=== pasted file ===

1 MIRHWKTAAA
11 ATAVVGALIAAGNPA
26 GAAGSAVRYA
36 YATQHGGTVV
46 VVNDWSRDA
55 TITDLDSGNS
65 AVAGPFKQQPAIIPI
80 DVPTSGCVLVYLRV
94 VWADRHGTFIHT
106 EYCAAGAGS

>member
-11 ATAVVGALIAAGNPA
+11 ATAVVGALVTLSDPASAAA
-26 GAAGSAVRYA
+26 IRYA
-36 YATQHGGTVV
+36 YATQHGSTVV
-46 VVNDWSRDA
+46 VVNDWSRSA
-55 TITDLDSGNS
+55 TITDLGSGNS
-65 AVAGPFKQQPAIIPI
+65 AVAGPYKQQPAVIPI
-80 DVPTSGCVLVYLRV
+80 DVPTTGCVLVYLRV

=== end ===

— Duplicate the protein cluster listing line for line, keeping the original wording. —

1 MIRHWKTAAA
11 ATAVVGALIAAGNPA
26 GAAGSAVRYA
36 YATQHGGTVV
46 VVNDWSRDA
55 TITDLDSGNS
65 AVAGPFKQQPAIIPI
80 DVPTSGCVLVYLRV
94 VWADRHGTFIHT
106 EYCAAGAGS

>member
-11 ATAVVGALIAAGNPA
+11 ATAVVGALVTLSDPASAAA
-26 GAAGSAVRYA
+26 IRYA
-36 YATQHGGTVV
+36 YATQHGSTVV
-46 VVNDWSRDA
+46 VVNDWSRSA
-55 TITDLDSGNS
+55 TITDLGSGNS
-65 AVAGPFKQQPAIIPI
+65 AVAGPYKQQPAVIPI
-80 DVPTSGCVLVYLRV
+80 DVPTTGCVLVYLRV